Have you ever had really good pie? Like a classic apple pie. As much as you want the whole pie, you have just one slice, since that new trendy diet you’re trying is telling you no. Similarly, perhaps you want to buy a share of an expensive stock, for example Amazon at around $3,000, but your wallet is screaming “no”. Instead you buy just a piece of the company’s stock, or a fractional share, based on the amount you want to invest.
Fractional shares are exactly what they sound like – they are portions of a whole share. Originally, fractional shares were the result of mergers and acquisitions or stock splits, when the particular mechanics of such activity resulted in some investors holding an uneven portion of the company. That still happens occasionally, but nowadays many brokers specifically offer fractional shares as a financial product to make investing more affordable and accessible to everyone.
Like the automation of stock trading, fractional shares are just another extension of the increased accessibility of the stock market.
Not so long ago, during the age of mullets and corded phones, if you wanted to buy shares of a company you had to call up your broker on the trading floor. After telling them the company ticker (a nifty little code used to identify a stock), how much stock you wanted to buy, they would then head over to the trading pit and almost wrestle other traders to get your order in. If your broker was successful, you would be the proud owner of a piece of a public company.
Thanks to some clever people with computers, that chaotic method of transacting was replaced by electronic trading systems that have automated the process of price discovery. Now there are fewer shouting people and more data servers. You can swiftly buy and sell shares with the click of a button or tap of a screen.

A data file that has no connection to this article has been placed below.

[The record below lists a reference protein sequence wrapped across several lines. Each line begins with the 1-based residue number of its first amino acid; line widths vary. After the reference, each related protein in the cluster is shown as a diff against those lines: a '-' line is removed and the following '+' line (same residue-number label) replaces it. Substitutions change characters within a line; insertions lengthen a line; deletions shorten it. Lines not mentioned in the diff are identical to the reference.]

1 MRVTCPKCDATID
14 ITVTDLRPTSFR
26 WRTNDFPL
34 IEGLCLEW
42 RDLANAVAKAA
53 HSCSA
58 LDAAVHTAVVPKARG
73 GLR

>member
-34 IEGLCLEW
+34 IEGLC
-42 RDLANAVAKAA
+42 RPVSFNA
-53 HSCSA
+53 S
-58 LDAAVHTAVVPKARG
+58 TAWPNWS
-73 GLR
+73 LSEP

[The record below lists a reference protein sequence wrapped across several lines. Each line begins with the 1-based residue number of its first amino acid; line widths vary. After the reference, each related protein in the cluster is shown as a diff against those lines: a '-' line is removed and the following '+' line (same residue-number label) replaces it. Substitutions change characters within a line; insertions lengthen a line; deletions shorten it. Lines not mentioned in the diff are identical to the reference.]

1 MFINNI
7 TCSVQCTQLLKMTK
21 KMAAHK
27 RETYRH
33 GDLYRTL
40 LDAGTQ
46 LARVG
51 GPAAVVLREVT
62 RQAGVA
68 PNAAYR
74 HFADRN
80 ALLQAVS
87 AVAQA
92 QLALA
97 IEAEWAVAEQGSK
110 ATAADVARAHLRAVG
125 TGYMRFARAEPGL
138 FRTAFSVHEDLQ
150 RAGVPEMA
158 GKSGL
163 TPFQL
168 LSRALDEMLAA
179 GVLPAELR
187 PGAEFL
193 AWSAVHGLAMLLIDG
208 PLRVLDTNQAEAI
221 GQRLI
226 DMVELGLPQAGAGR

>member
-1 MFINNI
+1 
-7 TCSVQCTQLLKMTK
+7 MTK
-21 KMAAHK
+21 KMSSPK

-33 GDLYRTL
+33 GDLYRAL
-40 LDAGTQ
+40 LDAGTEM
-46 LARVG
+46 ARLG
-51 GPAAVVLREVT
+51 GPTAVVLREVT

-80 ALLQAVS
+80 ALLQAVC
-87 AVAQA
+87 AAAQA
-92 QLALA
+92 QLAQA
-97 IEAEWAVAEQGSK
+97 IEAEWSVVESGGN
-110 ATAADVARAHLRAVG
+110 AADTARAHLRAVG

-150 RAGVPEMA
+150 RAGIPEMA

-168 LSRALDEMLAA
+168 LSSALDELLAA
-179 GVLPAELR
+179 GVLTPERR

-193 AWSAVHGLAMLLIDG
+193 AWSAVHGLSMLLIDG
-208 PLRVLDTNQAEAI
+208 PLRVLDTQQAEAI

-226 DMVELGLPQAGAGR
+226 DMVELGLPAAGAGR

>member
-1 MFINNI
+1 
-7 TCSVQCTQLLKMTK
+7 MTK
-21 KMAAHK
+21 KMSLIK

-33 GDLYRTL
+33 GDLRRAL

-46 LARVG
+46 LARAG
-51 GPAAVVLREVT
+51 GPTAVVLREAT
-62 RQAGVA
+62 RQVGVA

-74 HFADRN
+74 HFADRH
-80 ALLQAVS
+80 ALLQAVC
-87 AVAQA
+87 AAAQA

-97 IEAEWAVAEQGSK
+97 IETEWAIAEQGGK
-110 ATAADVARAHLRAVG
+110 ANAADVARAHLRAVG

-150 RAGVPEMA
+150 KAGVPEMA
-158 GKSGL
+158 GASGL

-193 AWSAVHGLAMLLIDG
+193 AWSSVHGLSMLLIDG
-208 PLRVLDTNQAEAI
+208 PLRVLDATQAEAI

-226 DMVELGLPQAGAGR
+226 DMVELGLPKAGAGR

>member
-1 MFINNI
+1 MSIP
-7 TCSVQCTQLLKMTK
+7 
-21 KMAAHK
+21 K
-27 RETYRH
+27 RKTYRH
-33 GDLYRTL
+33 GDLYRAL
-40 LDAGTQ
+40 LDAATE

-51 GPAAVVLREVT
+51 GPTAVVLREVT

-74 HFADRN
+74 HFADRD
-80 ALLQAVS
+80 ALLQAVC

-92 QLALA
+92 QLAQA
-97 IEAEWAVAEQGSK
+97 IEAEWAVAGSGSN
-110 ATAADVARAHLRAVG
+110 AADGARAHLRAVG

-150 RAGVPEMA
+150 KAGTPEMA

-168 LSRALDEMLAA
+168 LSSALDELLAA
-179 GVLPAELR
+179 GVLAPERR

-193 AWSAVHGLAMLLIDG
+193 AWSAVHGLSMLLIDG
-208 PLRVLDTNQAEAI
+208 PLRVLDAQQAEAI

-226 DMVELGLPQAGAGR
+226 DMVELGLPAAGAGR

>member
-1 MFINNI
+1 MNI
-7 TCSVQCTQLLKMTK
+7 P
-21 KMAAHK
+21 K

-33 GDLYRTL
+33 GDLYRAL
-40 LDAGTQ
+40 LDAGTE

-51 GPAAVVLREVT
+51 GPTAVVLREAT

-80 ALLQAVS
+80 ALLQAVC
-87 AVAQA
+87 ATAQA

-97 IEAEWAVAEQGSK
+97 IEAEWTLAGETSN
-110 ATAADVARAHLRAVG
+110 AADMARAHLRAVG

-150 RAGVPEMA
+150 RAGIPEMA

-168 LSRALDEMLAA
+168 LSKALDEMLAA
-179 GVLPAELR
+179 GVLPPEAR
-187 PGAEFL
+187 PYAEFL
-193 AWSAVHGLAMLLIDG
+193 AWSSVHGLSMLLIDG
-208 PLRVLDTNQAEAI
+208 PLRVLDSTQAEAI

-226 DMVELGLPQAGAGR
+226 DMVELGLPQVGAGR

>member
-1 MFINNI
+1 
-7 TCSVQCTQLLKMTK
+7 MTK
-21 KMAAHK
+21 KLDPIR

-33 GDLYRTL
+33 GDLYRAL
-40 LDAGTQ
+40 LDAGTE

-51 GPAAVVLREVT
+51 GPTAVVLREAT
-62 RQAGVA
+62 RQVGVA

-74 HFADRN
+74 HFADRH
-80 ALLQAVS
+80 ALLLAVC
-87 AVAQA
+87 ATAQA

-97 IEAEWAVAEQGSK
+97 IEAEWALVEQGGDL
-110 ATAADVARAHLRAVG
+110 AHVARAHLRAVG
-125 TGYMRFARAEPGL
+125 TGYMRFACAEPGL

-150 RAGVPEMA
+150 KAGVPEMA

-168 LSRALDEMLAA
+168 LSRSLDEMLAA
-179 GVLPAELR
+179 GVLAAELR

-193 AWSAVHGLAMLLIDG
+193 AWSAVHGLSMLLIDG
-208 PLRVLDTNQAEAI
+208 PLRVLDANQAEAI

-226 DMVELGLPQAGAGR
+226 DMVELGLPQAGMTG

One of the first things electronic trading systems allowed for was narrower share price trading. Before, it was too complicated to trade at smaller price increments and you were only able to transact at even-eighths, meaning the smallest price movement of a stock was $0.25. But with computers, smaller decimal points became possible. That means that as spreads (the price between the cost of buying and selling) have tightened, trading stocks has become even cheaper.
There are various advantages to purchasing fractional shares. Fractional shares:
Let’s say you’re looking to buy your first shares as you begin your investment journey. You’ve got $1,000 to invest and you’ve heard that FAANG stocks are a good place to put your money to work. Before fractional shares became widely available to trade, smaller investors were only able to afford penny stocks, which are known for massive volatility and tendency to be associated with securities fraud. But now you’ve got access to everything with fractional shares.
Sorting through the stocks, you start with Facebook. Great, you can afford a couple of shares. But then comes Amazon (the whole crisp apple pie we mentioned earlier), which as of writing, has a share price of over $3,000. If your broker allows fractional shares, you could buy a portion of a share, allowing you to participate in the massive growth of this large-cap company – up 69% year-to-date.
If you want to get exposure to a handful technology stocks, you could just make it easier on yourself and look into buying fractional shares of a tech-focused exchange-traded fund (ETF).
Fractional shares are also a powerful way to mitigate risk. It’s good practice for investors to ensure that no single investment exceeds a specific percentage of their total liquid capital – up to 5% being a commonly recommended figure.
If you are only able to trade in single share increments, the risk across your portfolio might not be evenly distributed since each stock trades at a unique price. Buying fractional shares allows you precisely define how much you want to invest, allowing for greater dollar-cost-averaging symmetry.